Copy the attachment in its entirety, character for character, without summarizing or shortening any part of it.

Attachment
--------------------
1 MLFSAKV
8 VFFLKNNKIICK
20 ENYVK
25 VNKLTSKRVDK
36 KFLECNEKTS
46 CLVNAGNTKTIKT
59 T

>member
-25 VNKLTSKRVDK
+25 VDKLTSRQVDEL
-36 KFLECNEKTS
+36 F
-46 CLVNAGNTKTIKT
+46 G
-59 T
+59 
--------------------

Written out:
1 MLFSAKV
8 VFFLKNNKIICK
20 ENYVK
25 VNKLTSKRVDK
36 KFLECNEKTS
46 CLVNAGNTKTIKT
59 T

>member
-25 VNKLTSKRVDK
+25 VDKLTSRQVDEL
-36 KFLECNEKTS
+36 F
-46 CLVNAGNTKTIKT
+46 G
-59 T
+59 